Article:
The total elevation gain was practically 1000 ft. So if you are not in good shape, this might be pretty difficult. Even for me it's a bit of a challenge. The distance was just under four miles. That's going all the way to the top and then coming down. Total hiking time was two hours, 45 minutes. There were several pauses, just to take a break to talk, take some photos. So the moving time was about two hours. That was an hour and 25 minutes to go up and then 40 minutes to come back down.
Overall, again, this was a really good hike. Great views if you can do it, If you can't do it, there are plenty of other trails surrounding Steamboat Rock that will also give you some terrific views. This is a great section to hike in Sedona, because it's not going to be as packed with other hikers as some other places. For example, Cathedral Rock can get quite busy, as can Bell Rock. So this trail is really good.
Backpack Airflow System - Sweat Less in Arizona Heat
When I started this video, I said I was the president of Vaucluse, where we love to sweat less and explore more and the reason I say that is because I took with me my Vaucluse Cool-Dry Backpack Frame, which I have attached to my Osprey 2- liter.
What the Cool-Dry Frame does is it attaches to any backpack (it's a dual frame) and what it allows you to do is to keep a breathable space between your back and your backpack. And it weighs only about six ounces, compared to other products on the market that tend to weigh two, maybe three times more. Some frames easily weigh 15 to 20 ounces. So this is very lightweight.
Even if you don't have a frame in your backpack, this is ideal because you can go from a no-frame backpack to attaching this, and all of a sudden you have space (!!) between you and your backpack. As air flows through, heat dissipates, and the sweat evaporates.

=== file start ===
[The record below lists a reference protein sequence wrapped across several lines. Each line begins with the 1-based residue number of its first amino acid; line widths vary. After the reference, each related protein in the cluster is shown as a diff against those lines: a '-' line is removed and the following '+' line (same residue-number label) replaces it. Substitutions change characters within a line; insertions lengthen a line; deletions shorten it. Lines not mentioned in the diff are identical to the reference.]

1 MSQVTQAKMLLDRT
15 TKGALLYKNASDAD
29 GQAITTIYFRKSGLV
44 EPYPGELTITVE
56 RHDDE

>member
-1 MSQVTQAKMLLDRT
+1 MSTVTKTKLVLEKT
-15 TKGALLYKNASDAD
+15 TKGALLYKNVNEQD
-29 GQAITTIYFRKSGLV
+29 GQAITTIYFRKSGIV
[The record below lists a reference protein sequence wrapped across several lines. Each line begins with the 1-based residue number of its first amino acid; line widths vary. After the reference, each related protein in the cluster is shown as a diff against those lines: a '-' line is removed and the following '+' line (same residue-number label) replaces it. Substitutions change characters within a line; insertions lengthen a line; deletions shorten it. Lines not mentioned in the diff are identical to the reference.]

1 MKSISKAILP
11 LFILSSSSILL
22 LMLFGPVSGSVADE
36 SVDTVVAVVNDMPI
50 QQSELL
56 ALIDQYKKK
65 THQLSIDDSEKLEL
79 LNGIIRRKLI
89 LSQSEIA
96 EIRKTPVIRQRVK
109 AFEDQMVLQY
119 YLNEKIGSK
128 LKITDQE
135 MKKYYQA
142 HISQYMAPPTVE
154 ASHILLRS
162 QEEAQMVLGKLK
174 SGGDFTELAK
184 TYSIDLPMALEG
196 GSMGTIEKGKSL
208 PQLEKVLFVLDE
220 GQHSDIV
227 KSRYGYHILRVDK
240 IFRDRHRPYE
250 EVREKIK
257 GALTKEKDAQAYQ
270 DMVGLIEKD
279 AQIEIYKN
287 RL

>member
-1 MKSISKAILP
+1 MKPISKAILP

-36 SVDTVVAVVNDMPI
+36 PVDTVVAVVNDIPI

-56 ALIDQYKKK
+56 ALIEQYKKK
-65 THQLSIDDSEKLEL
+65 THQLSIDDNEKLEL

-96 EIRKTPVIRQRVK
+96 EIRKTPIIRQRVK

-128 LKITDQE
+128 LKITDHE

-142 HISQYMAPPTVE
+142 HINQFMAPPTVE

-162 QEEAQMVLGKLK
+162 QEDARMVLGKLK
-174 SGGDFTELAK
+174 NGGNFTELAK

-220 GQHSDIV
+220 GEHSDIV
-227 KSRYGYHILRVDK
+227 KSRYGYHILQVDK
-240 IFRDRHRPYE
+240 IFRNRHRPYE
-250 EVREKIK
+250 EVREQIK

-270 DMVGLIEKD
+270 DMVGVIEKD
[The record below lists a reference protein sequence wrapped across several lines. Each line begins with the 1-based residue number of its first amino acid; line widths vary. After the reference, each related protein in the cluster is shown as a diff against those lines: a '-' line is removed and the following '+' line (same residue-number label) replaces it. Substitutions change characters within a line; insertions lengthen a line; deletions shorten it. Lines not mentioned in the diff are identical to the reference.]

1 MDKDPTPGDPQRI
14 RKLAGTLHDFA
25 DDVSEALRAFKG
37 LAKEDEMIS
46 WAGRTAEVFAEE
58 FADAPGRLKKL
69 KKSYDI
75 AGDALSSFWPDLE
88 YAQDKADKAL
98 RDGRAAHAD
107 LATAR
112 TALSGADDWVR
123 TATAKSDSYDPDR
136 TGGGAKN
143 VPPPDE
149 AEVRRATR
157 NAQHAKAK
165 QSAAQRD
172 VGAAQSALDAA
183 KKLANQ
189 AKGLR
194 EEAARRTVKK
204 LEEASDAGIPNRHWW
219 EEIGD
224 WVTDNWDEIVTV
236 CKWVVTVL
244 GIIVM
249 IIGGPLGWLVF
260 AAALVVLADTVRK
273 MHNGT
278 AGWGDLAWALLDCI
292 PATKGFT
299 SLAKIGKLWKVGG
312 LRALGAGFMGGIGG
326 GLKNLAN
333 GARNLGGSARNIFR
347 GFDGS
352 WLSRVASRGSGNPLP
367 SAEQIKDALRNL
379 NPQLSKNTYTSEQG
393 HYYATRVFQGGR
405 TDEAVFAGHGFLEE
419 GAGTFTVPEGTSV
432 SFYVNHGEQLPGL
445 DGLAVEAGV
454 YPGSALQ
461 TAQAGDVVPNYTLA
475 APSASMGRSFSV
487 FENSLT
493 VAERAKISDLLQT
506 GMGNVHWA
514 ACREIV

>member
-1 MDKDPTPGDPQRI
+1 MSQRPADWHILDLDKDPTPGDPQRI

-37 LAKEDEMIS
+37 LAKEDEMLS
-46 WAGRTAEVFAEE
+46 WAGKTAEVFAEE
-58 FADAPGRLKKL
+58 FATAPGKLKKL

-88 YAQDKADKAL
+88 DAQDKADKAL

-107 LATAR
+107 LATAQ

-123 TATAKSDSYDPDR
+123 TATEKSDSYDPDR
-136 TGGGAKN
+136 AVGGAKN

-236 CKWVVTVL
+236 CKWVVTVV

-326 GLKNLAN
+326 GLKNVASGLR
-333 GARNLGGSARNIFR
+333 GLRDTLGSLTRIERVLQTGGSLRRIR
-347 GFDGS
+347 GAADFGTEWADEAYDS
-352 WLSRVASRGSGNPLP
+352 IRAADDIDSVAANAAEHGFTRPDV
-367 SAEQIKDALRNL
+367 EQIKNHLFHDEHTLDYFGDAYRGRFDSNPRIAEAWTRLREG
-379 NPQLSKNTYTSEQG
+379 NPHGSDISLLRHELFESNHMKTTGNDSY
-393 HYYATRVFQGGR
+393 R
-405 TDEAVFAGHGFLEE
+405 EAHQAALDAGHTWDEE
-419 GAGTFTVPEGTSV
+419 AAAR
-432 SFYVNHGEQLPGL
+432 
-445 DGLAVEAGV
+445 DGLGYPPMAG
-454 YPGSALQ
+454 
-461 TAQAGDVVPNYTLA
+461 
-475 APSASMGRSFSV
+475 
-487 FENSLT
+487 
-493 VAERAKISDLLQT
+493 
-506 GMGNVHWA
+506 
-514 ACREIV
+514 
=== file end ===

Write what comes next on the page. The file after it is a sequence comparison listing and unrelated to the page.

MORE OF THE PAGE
Sweating does you no good when it comes to cooling down your core. Sweat needs to evaporate, and so this is what the Cool-Dry Frame does. It works really well out here in Sedona because it allows my body temperature to stay cool. When I'm climbing those rocks in the Sedona sun and it’s in the 70ºs, with humidity around 40%, it doesn't feel too hot. But when the sun starts cranking up, every 30 minutes gets hotter and harder, so it’s nice to have something that allows air to flow across my back.
When you're looking to stay cooler while you hike, sweat less (and protect your backpack too),be more comfortable, and have a better experience hiking, check out my Vaucluse Cool-Dry Backpack Frame. The link is right here.
It's your best way to stay cool and dry with a backpack.
This lightweight (only 6 ounces), soft, durable, and flexible frame attaches directly to your backpack and creates a natural airflow between you and the pack without using mesh or other material that soaks up sweat and retains heat. This design maximizes airflow to keep your back cool and dry.
Vaucluse is committed to helping you backpack better by upgrading your favorite backpack in seconds with superior comfort and airflow. Vaucluse supplies the backpacking community with high-quality accessories that modulate their core temperature ~ which means sweating less.